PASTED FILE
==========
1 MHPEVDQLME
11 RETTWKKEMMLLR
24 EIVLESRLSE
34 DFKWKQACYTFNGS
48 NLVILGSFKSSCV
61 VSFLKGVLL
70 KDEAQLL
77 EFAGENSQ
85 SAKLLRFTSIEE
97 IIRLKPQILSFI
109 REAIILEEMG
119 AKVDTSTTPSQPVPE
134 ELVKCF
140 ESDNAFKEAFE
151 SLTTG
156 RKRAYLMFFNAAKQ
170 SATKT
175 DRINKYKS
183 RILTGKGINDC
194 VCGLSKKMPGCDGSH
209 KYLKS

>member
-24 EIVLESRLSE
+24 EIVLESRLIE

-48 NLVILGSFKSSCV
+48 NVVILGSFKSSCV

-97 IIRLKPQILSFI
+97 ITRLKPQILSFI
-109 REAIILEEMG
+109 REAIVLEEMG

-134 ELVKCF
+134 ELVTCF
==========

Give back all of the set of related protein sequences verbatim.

1 MHPEVDQLME
11 RETTWKKEMMLLR
24 EIVLESRLSE
34 DFKWKQACYTFNGS
48 NLVILGSFKSSCV
61 VSFLKGVLL
70 KDEAQLL
77 EFAGENSQ
85 SAKLLRFTSIEE
97 IIRLKPQILSFI
109 REAIILEEMG
119 AKVDTSTTPSQPVPE
134 ELVKCF
140 ESDNAFKEAFE
151 SLTTG
156 RKRAYLMFFNAAKQ
170 SATKT
175 DRINKYKS
183 RILTGKGINDC
194 VCGLSKKMPGCDGSH
209 KYLKS

>member
-24 EIVLESRLSE
+24 EIVLESRLIE

-48 NLVILGSFKSSCV
+48 NVVILGSFKSSCV

-97 IIRLKPQILSFI
+97 ITRLKPQILSFI
-109 REAIILEEMG
+109 REAIVLEEMG

-134 ELVKCF
+134 ELVTCF